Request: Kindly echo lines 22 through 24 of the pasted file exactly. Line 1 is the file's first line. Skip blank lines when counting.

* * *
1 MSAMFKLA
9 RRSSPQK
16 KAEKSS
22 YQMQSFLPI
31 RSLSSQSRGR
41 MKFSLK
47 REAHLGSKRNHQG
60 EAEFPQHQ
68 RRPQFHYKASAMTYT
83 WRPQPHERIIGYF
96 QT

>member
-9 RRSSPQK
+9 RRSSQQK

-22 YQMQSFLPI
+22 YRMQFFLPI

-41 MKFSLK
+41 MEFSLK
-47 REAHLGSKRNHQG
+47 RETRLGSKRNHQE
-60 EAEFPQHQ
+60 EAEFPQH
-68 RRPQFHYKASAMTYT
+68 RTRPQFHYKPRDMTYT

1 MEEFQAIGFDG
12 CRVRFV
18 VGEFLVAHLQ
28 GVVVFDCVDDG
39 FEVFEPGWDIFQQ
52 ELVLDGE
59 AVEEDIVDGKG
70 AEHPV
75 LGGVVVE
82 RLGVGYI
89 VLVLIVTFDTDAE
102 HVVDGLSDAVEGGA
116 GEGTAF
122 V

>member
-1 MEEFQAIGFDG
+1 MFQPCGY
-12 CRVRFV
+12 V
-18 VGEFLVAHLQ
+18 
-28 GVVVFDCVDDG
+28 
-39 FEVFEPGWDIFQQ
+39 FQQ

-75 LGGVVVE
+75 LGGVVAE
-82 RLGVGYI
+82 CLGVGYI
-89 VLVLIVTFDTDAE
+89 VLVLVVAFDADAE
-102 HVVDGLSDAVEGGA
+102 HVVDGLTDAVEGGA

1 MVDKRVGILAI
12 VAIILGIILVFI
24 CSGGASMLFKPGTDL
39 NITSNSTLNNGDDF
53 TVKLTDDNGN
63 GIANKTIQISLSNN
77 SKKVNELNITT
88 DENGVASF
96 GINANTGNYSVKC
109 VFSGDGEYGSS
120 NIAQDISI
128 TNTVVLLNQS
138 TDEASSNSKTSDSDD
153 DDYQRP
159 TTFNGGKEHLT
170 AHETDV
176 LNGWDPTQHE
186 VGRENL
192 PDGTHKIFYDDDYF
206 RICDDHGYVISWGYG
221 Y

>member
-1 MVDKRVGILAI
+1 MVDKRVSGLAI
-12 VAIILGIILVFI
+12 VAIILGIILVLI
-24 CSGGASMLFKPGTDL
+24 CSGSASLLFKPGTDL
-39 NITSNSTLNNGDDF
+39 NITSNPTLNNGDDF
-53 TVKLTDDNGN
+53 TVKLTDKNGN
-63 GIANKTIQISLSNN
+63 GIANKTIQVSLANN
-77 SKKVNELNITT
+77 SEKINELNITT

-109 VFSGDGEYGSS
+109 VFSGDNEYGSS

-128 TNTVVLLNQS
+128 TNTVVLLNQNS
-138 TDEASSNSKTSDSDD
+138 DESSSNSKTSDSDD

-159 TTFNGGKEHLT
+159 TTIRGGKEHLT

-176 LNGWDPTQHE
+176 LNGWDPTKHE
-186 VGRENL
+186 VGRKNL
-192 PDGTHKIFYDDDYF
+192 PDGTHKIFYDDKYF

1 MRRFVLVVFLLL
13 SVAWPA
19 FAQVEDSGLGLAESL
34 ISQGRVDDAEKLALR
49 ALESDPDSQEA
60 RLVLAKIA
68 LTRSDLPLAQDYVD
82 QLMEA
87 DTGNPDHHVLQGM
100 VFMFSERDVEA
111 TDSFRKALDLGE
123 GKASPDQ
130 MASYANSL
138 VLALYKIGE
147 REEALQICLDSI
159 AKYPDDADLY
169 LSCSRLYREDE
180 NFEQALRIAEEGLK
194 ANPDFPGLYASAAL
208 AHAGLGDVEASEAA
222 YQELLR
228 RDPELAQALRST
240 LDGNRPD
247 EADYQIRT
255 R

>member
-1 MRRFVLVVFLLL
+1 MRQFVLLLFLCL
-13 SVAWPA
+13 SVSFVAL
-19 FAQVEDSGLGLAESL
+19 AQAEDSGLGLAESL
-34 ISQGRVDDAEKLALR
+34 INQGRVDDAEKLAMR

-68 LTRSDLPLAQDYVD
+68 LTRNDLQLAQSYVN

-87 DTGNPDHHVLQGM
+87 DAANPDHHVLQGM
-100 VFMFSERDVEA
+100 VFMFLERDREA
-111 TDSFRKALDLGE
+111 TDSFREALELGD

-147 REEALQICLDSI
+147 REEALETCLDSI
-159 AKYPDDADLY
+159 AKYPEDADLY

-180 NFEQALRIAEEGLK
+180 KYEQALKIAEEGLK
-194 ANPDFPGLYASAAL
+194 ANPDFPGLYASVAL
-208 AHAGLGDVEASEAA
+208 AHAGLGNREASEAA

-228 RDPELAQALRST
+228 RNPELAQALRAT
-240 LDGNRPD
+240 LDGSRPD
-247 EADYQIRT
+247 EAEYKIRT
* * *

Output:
+60 EAEFPQH
-68 RRPQFHYKASAMTYT
+68 RTRPQFHYKPRDMTYT